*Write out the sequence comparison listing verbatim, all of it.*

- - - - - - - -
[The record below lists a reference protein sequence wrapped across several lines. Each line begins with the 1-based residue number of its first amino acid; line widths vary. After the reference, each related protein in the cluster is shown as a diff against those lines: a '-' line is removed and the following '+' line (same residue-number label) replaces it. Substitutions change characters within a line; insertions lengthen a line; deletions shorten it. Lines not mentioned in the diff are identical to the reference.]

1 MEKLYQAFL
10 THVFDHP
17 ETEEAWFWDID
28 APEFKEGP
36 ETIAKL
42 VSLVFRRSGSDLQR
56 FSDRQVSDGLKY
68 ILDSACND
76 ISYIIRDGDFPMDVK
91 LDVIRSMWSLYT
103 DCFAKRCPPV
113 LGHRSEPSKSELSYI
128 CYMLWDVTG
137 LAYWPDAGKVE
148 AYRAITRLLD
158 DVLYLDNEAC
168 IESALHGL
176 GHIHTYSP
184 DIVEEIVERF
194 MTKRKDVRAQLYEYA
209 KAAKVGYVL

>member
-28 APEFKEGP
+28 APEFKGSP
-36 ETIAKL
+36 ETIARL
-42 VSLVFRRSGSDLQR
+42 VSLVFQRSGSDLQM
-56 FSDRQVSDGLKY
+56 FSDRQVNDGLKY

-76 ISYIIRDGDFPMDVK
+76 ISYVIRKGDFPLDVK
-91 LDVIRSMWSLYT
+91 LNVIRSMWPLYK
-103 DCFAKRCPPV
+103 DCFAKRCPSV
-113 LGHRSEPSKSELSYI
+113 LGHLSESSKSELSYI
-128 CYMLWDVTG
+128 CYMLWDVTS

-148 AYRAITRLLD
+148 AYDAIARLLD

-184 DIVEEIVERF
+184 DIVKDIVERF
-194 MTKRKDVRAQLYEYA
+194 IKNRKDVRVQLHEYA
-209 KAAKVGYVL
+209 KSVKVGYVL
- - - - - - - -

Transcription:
[The record below lists a reference protein sequence wrapped across several lines. Each line begins with the 1-based residue number of its first amino acid; line widths vary. After the reference, each related protein in the cluster is shown as a diff against those lines: a '-' line is removed and the following '+' line (same residue-number label) replaces it. Substitutions change characters within a line; insertions lengthen a line; deletions shorten it. Lines not mentioned in the diff are identical to the reference.]

1 MEKLYQAFL
10 THVFDHP
17 ETEEAWFWDID
28 APEFKEGP
36 ETIAKL
42 VSLVFRRSGSDLQR
56 FSDRQVSDGLKY
68 ILDSACND
76 ISYIIRDGDFPMDVK
91 LDVIRSMWSLYT
103 DCFAKRCPPV
113 LGHRSEPSKSELSYI
128 CYMLWDVTG
137 LAYWPDAGKVE
148 AYRAITRLLD
158 DVLYLDNEAC
168 IESALHGL
176 GHIHTYSP
184 DIVEEIVERF
194 MTKRKDVRAQLYEYA
209 KAAKVGYVL

>member
-28 APEFKEGP
+28 APEFKGSP
-36 ETIAKL
+36 ETIARL
-42 VSLVFRRSGSDLQR
+42 VSLVFQRSGSDLQM
-56 FSDRQVSDGLKY
+56 FSDRQVNDGLKY

-76 ISYIIRDGDFPMDVK
+76 ISYVIRKGDFPLDVK
-91 LDVIRSMWSLYT
+91 LNVIRSMWPLYK
-103 DCFAKRCPPV
+103 DCFAKRCPSV
-113 LGHRSEPSKSELSYI
+113 LGHLSESSKSELSYI
-128 CYMLWDVTG
+128 CYMLWDVTS

-148 AYRAITRLLD
+148 AYDAIARLLD

-184 DIVEEIVERF
+184 DIVKDIVERF
-194 MTKRKDVRAQLYEYA
+194 IKNRKDVRVQLHEYA
-209 KAAKVGYVL
+209 KSVKVGYVL